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Antagonistic Transcription Factor Complexes Modulate the Floral Transition in Rice.

Research paper by Vittoria V Brambilla, Damiano D Martignago, Daniela D Goretti, Martina M Cerise, Marc M Somssich, Matteo M de Rosa, Francesca F Galbiati, Roshi R Shrestha, Federico F Lazzaro, Rüdiger R Simon, Fabio F Fornara

Indexed on: 19 Oct '17Published on: 19 Oct '17Published in: The Plant cell



Abstract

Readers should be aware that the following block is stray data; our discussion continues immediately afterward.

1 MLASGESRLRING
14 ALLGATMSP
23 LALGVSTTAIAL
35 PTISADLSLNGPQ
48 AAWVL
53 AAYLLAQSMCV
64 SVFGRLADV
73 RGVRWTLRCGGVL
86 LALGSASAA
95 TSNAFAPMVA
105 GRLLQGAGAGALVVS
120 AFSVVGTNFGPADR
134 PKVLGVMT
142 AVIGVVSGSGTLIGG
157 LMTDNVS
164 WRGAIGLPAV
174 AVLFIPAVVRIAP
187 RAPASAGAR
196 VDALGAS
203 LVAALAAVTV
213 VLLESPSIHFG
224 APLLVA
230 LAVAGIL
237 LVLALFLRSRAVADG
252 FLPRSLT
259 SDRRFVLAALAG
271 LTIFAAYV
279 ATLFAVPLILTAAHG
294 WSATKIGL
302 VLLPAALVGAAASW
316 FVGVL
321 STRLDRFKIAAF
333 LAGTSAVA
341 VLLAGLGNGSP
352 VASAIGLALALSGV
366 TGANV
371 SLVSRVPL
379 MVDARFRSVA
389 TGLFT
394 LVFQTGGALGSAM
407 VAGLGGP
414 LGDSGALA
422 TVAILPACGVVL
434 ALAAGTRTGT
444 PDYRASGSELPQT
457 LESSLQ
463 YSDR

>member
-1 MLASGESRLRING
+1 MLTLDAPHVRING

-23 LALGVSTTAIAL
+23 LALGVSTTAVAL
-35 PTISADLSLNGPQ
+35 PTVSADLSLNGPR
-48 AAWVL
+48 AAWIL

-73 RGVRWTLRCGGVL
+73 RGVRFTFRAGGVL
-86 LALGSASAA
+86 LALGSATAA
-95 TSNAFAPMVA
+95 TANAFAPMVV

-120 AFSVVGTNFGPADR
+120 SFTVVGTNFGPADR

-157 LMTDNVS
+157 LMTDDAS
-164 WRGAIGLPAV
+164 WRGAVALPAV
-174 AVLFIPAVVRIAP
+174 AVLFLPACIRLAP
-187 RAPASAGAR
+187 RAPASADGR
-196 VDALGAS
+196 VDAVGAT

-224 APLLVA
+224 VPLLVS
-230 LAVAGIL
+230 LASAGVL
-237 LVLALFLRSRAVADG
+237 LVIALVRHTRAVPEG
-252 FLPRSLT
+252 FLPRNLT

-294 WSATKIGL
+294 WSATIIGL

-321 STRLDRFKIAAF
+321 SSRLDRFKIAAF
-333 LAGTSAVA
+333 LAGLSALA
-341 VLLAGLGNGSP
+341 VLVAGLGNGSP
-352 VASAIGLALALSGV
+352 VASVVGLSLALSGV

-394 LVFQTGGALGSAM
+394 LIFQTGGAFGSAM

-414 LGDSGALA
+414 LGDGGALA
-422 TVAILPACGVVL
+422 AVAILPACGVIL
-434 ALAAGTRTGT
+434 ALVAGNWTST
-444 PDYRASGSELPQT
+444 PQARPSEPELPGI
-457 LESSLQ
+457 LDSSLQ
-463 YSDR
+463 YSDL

Plants measure day or night lengths to coordinate specific developmental changes with a favorable season. In rice (Oryza sativa), the reproductive phase is initiated by exposure to short days when expression of HEADING DATE 3a (Hd3a) and RICE FLOWERING LOCUS T 1 (RFT1) is induced in leaves. The cognate proteins are components of the florigenic signal, and move systemically through the phloem to reach the shoot apical meristem (SAM). In the SAM, they form a transcriptional activation complex with the bZIP transcription factor OsFD1, to start panicle development. Here, we show that Hd3a and RFT1 can form transcriptional activation or repression complexes also in leaves, and feed-back to regulate their own transcription. Activation complexes depend upon OsFD1 to promote flowering. However, additional bZIPs, including Hd3a BINDING REPRESSOR FACTOR 1 (HBF1) and HBF2 form repressor complexes that reduce Hd3a and RFT1 expression to delay flowering. We propose that Hd3a and RFT1 are also active locally in leaves to fine-tune photoperiodic flowering responses.